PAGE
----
valve inspection/adjustment/job as necessary
carb rebuild
open up water jacket cover and check for excessive corrosion build-up
replace rear engine seal(leaks slightly)
clean up engine compartment
put it all back together and hope that the next step isn't necessary.

Thoughts?
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Last edited by rickinnj; 10-07-2018 at 04:22 PM.
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Old 10-07-2018, 05:16 PM
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Quote:
Originally Posted by rickinnj View Post
Hey all, long time no post.

I've been plagued all summer with niggling little problems on the engine.

She's late model and raw water cooled, got electronic ignition, electric fuel pump, and 95-100 psi compression. I pitched a belt in August on the way out of the South River and the engine died. When I say die, I mean like the ignition was turned off. The wind was favorable so I just sailed on figuring I'd worry about the engine later. A little later, the wind went away and I had to shift my attention to the engine and couldn't figure out why she wouldn't start after I got the spare belt installed. I was becalmed off of Herring Bay with some traffic chop making work below uncomfortable, so I packed it in and exercised my TowBoat insurance.

The next day, I found the primary ignition wire that the broken belt cut and replaced it. While I was at it, I disconnected and cleaned/replaced all terminations in the engine compartment, just because. I verified I had good spark at the plugs and buttoned her up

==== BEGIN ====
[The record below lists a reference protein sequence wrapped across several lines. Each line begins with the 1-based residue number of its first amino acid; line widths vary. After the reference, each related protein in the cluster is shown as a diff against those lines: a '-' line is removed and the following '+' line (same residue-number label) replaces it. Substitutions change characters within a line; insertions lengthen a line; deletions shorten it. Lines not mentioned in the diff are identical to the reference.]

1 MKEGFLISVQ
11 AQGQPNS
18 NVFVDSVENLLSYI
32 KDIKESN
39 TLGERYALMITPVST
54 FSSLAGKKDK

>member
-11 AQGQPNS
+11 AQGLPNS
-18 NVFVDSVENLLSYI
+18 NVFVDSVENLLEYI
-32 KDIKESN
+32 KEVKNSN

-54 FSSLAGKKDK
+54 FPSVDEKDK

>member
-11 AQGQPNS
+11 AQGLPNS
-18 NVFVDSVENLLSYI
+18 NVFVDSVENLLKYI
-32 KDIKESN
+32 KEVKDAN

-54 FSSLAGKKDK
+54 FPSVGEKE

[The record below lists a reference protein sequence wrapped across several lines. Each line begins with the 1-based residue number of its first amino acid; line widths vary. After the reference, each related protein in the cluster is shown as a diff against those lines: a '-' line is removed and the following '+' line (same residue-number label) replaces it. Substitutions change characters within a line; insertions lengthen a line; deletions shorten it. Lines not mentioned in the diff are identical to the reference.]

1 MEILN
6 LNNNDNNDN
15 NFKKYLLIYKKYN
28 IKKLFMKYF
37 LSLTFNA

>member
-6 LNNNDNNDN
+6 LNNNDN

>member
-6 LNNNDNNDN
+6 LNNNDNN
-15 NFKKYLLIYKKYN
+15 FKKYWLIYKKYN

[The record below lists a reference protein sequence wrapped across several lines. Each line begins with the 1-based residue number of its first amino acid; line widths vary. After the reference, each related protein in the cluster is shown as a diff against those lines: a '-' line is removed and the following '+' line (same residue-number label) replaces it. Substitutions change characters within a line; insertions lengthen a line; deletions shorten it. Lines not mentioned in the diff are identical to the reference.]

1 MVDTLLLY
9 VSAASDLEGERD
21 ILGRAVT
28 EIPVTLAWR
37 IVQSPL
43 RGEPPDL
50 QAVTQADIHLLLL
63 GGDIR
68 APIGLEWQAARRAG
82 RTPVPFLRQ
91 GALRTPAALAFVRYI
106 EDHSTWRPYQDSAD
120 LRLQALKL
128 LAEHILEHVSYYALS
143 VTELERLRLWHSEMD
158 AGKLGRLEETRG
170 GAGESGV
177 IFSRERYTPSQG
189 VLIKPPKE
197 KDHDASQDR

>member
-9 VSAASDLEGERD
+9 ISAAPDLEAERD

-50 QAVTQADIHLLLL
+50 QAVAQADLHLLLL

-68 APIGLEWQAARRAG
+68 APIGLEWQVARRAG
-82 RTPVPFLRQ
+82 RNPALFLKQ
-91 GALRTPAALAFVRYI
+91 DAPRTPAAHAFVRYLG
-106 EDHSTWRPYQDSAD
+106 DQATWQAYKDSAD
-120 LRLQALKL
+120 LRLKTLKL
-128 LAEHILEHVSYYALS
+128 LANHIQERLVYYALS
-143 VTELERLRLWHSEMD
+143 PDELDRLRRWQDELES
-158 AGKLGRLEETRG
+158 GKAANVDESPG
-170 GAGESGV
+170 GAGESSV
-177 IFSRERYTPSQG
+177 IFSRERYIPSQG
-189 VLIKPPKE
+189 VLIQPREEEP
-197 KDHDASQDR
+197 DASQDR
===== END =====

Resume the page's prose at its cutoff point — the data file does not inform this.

After I put everything away, I went to the controls and started her up. She cranked maybe two revolutions and fired right up! I was ecstatic and thought the job was done...then she died. I fired her right back up and figured it was normal cold-bloodedness.

Well, for the life of me, I couldn't get her to run for more than 30 seconds no matter what. What was confusing me was that I didn't have these issues before the pitched belt.

Fast forward through some fuel troubleshooting (I had already looked at the ignition earlier) to ensure good flow from the tank to the carb and a filter and Racor changeout, the engine would start and run indefinitely at idle. But, as soon as I came off idle, the engine died.

I thought maybe I had a big a$$ed rust flake intermittently clogging the exhaust, so I leaned over the manifold to remove the hot section for a look see. That's when I leaned too hard on the exhaust manifold raw water outlet nipple and snapped it off (There was no obstruction,BTW). I've tried to get the remainder of the nipple out of the manifold but with clearance restraints in the engine compartment, I've been unsuccessful.